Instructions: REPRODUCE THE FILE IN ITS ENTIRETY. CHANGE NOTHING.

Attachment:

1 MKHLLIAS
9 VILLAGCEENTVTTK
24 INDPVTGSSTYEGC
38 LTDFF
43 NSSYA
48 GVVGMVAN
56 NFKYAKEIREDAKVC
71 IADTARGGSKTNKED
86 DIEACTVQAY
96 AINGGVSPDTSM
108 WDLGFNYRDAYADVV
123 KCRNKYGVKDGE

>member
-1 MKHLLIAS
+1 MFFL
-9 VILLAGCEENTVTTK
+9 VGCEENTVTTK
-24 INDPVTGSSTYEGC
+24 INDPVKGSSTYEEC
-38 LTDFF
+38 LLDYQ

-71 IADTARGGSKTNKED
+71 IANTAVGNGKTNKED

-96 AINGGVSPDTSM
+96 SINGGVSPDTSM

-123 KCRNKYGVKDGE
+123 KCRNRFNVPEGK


1 MKHLLIAS
9 VILLAGCEENTVTTK
24 INDPVTGSSTYEGC
38 LTDFF
43 NSSYA
48 GVVGMVAN
56 NFKYAKEIREDAKVC
71 IADTARGGSKTNKED
86 DIEACTVQAY
96 AINGGVSPDTSM
108 WDLGFNYRDAYADVV
123 KCRNKYGVKDGE

>member
-1 MKHLLIAS
+1 MFFL
-9 VILLAGCEENTVTTK
+9 VGCEENTVTTK
-24 INDPVTGSSTYEGC
+24 INDPVKGSSTYEEC
-38 LTDFF
+38 LLDYQ

-71 IADTARGGSKTNKED
+71 IANTAVGNGKTNKED

-96 AINGGVSPDTSM
+96 SINGGVSPDTSM

-123 KCRNKYGVKDGE
+123 KCRNRFNVPEGK